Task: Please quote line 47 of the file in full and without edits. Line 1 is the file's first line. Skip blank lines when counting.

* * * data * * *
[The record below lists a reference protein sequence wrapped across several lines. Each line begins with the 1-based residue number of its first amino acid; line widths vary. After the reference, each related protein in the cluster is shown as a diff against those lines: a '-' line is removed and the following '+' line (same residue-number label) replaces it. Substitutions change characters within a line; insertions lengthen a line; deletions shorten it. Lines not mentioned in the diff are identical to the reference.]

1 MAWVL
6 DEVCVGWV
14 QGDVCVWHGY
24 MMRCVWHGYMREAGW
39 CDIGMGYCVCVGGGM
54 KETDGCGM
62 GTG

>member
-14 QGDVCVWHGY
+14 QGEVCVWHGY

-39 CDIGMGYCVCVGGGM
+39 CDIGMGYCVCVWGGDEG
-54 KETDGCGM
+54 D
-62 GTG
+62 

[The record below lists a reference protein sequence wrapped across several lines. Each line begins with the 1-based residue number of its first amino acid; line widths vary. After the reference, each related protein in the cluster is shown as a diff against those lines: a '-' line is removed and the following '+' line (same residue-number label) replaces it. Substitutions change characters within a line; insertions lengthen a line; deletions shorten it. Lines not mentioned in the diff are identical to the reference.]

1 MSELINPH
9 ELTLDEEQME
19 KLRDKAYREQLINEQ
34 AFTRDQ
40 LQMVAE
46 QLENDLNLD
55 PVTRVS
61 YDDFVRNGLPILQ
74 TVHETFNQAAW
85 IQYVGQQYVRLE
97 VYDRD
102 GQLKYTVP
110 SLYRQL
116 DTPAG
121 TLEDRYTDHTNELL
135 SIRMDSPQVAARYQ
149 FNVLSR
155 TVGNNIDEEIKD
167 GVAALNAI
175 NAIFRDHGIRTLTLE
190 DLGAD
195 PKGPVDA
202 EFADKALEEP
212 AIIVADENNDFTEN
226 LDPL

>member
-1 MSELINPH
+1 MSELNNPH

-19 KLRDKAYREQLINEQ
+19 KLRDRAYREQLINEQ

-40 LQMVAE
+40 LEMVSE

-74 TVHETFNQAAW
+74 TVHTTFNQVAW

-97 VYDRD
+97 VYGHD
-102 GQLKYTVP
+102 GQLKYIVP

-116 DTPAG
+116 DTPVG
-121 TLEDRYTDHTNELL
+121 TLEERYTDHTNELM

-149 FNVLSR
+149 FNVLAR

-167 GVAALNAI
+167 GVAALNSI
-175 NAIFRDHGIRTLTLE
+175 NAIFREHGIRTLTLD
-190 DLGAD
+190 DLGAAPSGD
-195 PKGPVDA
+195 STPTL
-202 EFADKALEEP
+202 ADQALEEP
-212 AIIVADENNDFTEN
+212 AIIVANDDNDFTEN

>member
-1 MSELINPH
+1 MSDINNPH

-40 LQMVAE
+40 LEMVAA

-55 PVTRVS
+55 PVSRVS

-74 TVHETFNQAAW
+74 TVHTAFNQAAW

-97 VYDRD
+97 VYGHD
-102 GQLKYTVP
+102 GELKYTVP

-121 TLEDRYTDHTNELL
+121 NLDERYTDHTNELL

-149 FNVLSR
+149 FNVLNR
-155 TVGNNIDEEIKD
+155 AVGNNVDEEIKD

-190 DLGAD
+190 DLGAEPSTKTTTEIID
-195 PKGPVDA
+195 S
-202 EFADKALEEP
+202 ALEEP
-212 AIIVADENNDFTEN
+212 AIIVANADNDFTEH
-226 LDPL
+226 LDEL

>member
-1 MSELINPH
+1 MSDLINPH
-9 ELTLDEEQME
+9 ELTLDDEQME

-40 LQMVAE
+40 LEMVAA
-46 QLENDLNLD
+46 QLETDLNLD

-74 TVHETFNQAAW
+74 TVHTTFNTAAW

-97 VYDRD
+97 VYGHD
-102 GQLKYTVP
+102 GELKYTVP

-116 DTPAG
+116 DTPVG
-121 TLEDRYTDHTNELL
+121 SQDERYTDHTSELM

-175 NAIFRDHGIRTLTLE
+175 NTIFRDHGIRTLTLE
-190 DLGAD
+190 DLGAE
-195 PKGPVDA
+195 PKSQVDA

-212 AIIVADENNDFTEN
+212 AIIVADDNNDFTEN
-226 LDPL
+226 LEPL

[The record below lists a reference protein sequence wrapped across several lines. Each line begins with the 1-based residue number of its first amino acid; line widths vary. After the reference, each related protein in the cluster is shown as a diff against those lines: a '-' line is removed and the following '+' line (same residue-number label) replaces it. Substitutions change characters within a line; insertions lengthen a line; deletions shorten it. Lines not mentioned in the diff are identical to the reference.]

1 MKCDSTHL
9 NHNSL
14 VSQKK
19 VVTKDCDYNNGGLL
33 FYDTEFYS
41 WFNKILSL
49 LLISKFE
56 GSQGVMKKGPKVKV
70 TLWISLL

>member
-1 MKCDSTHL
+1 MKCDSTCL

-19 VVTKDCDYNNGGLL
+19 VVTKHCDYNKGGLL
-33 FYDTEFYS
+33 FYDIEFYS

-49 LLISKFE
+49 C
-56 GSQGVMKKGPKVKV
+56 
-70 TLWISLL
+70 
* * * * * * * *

-19 KLRDKAYREQLINEQ